Now, I went to a Catholic all girls school, so my sex ed wasn’t exactly cutting edge. It was fine, but it wasn’t, you know, progressive. One particularly memorable class featured a video of a woman giving birth, and the message “DON’T EVER HAVE SEX OR YOU WILL GET PREGNANT AND GIVE BIRTH AND PROBABLY DIE, unless you’re married, in which case go for your life but DON’T USE CONDOMS”** Basically, I was an innocent type.
If you are struggling to use tampons, and are wondering if you may have vaginismus, ask yourself the following:
· Do you I feel anxious, scared or panicky when I think about, or try to, use a tampon?
· Am I certain that I am inserting it in the right place?
· Does it physically hurt when I try to insert it?
· Does it feel like something is physically stopping the tampon going in properly?
If you’ve got it in, but it doesn’t feel quite right – that is, you can feel the tampon – it’s not in properly.
If the answer to any or all of these is yes, maybe have a look at my page “do I have vaginismus?”
Now, I know there are lovely, soft, un-intrusive sanitary towels, which obviously ladies with V can use. But that is not the point. Because honestly, tampons are amazing. They are OK? They have really and properly changed my life. I can swim! I can wear normal, not awful knickers! I can quietly change one in a communal toilet without that loud CSSSSSHHH! sound that lets EVERYONE in a mile radius know you are changing a sanitary towel.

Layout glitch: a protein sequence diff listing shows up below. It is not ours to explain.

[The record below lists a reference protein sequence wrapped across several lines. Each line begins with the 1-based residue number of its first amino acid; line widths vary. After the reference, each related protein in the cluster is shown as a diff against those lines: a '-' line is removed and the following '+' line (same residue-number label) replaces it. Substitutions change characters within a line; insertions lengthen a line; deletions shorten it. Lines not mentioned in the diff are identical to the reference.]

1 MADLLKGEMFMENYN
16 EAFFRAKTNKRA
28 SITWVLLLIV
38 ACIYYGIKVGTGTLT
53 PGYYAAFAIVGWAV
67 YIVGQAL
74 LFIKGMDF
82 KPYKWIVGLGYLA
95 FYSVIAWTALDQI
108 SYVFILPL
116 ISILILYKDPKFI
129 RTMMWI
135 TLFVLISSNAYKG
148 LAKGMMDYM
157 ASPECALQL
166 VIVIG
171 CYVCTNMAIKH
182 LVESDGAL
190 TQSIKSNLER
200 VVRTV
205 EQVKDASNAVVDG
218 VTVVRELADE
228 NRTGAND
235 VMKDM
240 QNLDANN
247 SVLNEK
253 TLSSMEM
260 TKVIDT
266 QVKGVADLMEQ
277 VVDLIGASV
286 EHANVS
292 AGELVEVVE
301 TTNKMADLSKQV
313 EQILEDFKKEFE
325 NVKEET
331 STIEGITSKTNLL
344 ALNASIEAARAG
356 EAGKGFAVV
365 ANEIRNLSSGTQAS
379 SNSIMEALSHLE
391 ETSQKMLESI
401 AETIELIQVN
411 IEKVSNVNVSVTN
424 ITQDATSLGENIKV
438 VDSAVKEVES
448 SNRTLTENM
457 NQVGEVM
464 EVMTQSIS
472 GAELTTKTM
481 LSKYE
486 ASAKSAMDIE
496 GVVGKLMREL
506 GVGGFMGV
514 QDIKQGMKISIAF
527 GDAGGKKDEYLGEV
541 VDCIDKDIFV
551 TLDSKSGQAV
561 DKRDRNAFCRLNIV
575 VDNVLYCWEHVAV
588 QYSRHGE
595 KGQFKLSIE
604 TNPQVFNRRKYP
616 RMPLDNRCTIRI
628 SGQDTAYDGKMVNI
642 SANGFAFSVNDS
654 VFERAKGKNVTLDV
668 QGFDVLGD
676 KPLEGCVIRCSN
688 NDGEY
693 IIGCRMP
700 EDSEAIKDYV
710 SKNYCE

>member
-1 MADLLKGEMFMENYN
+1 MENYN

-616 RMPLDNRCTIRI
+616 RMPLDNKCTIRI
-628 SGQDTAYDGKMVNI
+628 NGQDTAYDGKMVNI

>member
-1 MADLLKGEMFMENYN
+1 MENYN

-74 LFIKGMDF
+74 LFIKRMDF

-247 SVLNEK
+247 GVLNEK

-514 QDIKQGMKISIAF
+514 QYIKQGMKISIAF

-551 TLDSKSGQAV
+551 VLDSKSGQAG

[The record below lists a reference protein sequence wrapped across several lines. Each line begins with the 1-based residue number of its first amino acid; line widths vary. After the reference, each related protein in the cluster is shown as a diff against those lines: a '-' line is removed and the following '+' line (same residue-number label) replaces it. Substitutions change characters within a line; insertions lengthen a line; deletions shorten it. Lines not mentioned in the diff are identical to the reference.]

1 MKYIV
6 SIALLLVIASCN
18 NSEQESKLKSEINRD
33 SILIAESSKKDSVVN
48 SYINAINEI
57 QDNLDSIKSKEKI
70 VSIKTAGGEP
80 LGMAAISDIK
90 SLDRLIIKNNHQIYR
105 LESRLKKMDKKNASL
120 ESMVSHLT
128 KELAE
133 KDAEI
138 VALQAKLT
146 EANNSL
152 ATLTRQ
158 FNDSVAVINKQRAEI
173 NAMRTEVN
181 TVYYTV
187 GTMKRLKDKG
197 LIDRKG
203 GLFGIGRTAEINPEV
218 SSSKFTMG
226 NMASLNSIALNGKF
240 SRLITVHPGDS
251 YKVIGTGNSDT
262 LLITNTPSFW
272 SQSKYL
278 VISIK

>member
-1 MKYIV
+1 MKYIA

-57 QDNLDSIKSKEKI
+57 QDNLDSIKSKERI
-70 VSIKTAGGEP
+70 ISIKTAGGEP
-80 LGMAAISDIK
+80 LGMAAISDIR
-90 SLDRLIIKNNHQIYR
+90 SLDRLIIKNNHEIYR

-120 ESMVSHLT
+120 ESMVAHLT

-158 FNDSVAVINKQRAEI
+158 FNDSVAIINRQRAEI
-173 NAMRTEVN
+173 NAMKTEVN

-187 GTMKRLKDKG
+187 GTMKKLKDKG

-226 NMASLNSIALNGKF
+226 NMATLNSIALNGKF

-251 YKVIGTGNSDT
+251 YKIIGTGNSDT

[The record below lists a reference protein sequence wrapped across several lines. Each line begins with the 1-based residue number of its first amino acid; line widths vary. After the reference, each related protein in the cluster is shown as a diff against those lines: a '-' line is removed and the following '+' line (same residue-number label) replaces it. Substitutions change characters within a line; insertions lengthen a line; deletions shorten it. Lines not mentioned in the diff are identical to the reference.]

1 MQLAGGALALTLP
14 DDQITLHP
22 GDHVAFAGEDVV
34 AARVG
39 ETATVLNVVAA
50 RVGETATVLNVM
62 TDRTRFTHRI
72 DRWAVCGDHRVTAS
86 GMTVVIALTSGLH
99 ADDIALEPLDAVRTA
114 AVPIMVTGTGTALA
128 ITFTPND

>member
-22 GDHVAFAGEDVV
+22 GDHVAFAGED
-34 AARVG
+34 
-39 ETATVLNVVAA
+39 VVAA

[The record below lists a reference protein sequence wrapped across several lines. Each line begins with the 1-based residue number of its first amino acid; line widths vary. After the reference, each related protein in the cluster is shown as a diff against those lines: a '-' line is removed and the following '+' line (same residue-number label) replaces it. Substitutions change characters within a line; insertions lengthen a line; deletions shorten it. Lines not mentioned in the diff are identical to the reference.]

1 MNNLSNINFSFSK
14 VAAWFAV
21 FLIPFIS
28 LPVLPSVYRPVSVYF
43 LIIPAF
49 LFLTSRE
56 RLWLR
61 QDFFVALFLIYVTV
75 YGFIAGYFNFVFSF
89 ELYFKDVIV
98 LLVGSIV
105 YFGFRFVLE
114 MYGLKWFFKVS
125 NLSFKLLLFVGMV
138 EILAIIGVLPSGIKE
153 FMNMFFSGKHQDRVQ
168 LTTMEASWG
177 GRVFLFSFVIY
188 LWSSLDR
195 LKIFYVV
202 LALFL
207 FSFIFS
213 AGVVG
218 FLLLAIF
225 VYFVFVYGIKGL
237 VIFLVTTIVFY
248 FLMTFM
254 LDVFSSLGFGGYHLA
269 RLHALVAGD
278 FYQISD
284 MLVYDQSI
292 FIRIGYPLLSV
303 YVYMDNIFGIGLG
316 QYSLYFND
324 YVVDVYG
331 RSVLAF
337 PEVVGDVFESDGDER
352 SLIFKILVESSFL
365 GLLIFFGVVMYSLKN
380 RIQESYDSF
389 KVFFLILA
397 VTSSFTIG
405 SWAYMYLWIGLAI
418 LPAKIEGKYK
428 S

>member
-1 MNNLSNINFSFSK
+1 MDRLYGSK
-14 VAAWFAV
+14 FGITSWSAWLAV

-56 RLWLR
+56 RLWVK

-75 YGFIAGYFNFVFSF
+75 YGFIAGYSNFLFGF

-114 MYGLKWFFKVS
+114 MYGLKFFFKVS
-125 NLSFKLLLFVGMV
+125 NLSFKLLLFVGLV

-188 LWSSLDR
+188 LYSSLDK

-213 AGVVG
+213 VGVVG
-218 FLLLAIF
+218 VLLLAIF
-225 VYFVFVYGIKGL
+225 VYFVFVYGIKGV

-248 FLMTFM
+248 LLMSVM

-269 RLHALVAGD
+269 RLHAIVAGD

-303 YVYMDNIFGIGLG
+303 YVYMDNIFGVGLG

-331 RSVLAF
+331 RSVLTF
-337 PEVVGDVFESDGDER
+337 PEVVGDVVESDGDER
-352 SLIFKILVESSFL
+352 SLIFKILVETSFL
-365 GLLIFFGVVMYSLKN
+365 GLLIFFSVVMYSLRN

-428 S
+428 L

They are a start. Honestly, if you are just in the process of starting to treat vaginismus, they are a good, small, manageable size. If you are struggling with using tampons, try applying the tips I’ve given on using dilators to see if they can help – it is important to say also that I’ve found applicator tampons are far, far easier to use than non-applicator types. I still can’t use these without the old familiar feelings of panic and fear. Applicators all the way.
And now, strap on your favourite thong sister, and welcome to the club!!!!!….The…tampon club… yes, OK so I didn’t really think that sentence through….shhh.
* I’m a straight lady, so have put this in context of a male-female relationship, but I’m by no means inferring that vaginismus only affects straight women, and therefore relationships.